LEGO traces its roots back to Denmark in the 1930s, when carpenter Ole Kirk Kristiansen abbreviated the Danish words “Leg Godt,” meaning “play well” in English, to brand the wooden toys he was producing. It turned to plastic bricks in 1949.
In 1955, Kristiansen’s son Godtfred launched LEGO bricks as a system, embracing the idea that the more you have, the more things you can make.
He said, “Our idea has been to create a toy that prepares the child for life — appealing to its imagination and developing the creative urge and joy of creation that are the driving forces in every human being.”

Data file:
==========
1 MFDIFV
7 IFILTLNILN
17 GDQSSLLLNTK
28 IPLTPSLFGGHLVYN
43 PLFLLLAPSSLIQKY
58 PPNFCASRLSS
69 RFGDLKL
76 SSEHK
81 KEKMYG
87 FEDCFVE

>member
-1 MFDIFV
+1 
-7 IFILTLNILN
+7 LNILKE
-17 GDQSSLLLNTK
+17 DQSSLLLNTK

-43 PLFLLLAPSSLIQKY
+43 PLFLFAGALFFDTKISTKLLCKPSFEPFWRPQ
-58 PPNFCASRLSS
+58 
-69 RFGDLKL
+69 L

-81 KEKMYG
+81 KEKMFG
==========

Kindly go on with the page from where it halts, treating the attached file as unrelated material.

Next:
Over the years, wheels and human figures were introduced in 1962 and 1978 respectively. And in 1989, miniature human figures sporting more facial expressions than the usual slight smile also emerged.
LEGO has also been determined to put smiles on the faces of children. A 25-page company document mentions the words “child” or “children” nearly 100 times.